service in Lambeth Palace in July. Consecrations don’t normally happen in Lambeth Palace, – but
these aren’t normal times, are they, and so, a small number of us had the privilege of an intimate
service in that little chapel, instead of the normal grandeur of a cathedral consecration. And it turns
out that one of the last Bishops to have been consecrated there was back in 1941, when John
Leonard Wilson was made Bishop of Singapore, before returning to the city just before it
surrendered to the Japanese. He spent the rest of the war in Japanese prisoner of war camps,
where he endured horrible beatings and terrible deprivation.
At one point, Bishop Wilson was tied to a table, face up, with his head hanging over the edge while
he was beaten on the legs, ankles to thighs, with ropes, non-stop, for several hours. In a sermon
preached in 1946, he said:
“I remember Archbishop Temple in one of his books writing that if we pray for any particular virtue,
whether it be patience or courage or love, one of the answers that God gives to us is an opportunity for
expressing that virtue.
“After my first beating I was almost afraid to pray for courage lest I should have another opportunity of
exercising it, but my unspoken prayer was there, and without God’s help I doubt whether I should have
come through. Long hours of ignoble pain were a severe test. In the middle of that torture they asked me if
I still believed in God. When by God’s help I said, ‘I do,’ they asked me why God did not save me, and by the
help of His Holy Spirit I said, ‘God does save me. He does not save me by freeing me from pain or
punishment, but He saves me by giving me the spirit to bear it,’ and when they asked me why I did not
curse them I told them that it was because I was a follower of Jesus Christ, who taught us that we were all
His witness is an example to us all.
What Father Peter didn’t know, was that VJ day has a more personal meaning for me. My
grandfather was also captured at the fall of Singapore. He spent 3 years in the jungles, building the
railway made famous by the film, Bridge over the River Kwai, in horrendous circumstances,
brutalised by the prison guards, starved of food and riddled with tropical illnesses.
A few years ago, I was given a book of his. It’s called Miracle on the River Kwai. Written by Ernest
Gordon, who was a prisoner with him, it tells the story of what happened in those brutal jungles.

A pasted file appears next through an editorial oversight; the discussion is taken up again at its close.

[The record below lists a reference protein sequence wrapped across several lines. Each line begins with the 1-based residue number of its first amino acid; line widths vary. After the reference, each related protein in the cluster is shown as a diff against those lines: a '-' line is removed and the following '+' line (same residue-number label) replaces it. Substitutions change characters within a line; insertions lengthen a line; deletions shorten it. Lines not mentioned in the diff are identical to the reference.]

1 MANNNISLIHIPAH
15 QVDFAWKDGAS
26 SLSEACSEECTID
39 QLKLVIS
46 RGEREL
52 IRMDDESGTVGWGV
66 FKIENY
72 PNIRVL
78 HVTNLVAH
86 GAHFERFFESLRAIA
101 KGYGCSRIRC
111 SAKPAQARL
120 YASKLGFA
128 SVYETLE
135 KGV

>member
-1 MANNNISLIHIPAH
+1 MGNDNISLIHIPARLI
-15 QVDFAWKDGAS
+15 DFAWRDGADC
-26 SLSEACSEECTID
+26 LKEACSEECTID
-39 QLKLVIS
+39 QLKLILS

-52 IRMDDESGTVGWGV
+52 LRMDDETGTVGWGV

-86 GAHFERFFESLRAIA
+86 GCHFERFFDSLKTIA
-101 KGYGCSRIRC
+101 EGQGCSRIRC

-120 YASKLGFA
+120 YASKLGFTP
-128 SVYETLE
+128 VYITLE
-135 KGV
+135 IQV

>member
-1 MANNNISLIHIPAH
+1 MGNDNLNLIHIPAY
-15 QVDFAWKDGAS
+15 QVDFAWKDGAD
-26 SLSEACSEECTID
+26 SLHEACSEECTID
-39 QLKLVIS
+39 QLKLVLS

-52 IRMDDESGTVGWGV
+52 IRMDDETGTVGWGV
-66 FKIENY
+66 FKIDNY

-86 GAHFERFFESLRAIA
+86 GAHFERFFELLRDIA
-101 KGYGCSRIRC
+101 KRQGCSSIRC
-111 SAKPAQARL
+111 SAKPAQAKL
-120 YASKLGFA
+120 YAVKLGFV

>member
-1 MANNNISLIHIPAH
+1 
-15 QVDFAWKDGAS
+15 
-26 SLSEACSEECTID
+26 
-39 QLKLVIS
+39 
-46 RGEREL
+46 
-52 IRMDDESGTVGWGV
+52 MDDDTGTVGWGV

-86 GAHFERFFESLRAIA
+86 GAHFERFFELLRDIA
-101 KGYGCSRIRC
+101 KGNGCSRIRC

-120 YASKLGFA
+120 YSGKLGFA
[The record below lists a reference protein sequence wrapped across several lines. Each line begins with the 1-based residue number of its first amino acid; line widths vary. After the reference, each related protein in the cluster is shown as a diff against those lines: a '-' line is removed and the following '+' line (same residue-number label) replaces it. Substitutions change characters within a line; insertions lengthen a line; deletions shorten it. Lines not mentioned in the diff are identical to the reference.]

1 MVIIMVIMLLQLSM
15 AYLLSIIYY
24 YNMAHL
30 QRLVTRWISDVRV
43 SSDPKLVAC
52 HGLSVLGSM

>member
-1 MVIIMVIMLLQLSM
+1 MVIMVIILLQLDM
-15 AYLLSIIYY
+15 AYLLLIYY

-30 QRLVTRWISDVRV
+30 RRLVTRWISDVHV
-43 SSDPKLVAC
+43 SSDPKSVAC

My grandfather always hated the Bridge over the River Kwai, which he considered Hollywood
nonsense, but this book, he said, this was how it really was.
The book tells the story of evil. But the reason my Grandfather loved it, wasn’t because it
described how bad things were. The book is called the The Miracle on the River Kwai and the miracle
it describes was one of faith. The author, like my grandfather, arrived in Singapore with a nominal
belief in God, but little more than that. But there in those grim jungles, surrounded by death, Ernest
Gordon discovered something life changing. There, in the least likely circumstances, he discovered
that God is alive and at work, even in the worst of places and and the most terrible of situations.
There in the jungle God remembered him and found him.
And that was also my grandfather’s experience. Like so many of those who fought, he rarely spoke
of his experiences, but he did talk often about God, and about love and faith. And he said that he
learnt about them on the River Kwai.
Just after the camps were liberated, the book’s author wrote this
‘I had seen at first hand the cruelty of a totalitarian regime. I knew something of suffering and what it
meant to look death in the face. I knew the depths to which men could sink and the heights to which they
could rise. I could speak knowledgeably of despair, but also of hope; of hatred, but also of love; of man
without God, but also of man sustained by God. I knew the power of the demonic, and I knew the greater
power of the Holy Spirit’
It is one of the great truths of faith isn’t it; that in the midst of darkness, the light shines brightest;
in the midst of the greatest terror, we hear the voice of God saying ‘peace’; in the middle of the
most terrible injustice, we find men and women stepping boldly forward armed only with faith and
a deep longing for a better world.
And my prayer is that we, inspired by these mighty saints, who have gone before us, those we know
about and those whose names are forgotten, might have the same faith to work for light, peace and
justice in a broken world.

Jane Selway, who worships at St Euny Church writes: In 1963 when I was a R.A.F. nursing sister based in Singapore, my friend and I heard a rumour that there were some P.O.W. paintings in a disused block on the camp at Changi where we were working in the big hospital on top of the hill overlooking what is now the new Singapore airport , in those days  R.A.F. Changi. We went and had a look and found the original paintings,  they had been uncovered but were very faded, also a lovely painting of Windsor Castle, we took photos, slides in those days which we both still have. However soon after that, various other people got interested in trying to preserve the paintings, including finding the artist, flying him to Changi where he repainted the murals, to me they look quite different, because we went back to look!!  Anyway over the years, with the return of the R.A.F. to U.K. we heard that the Singapore government took over the task of preserving them and they are now in a museum, There is lots about them on line.  I know my friend  will be thrilled to know that they were part of our service, I’v just E-mailed the Blog to her .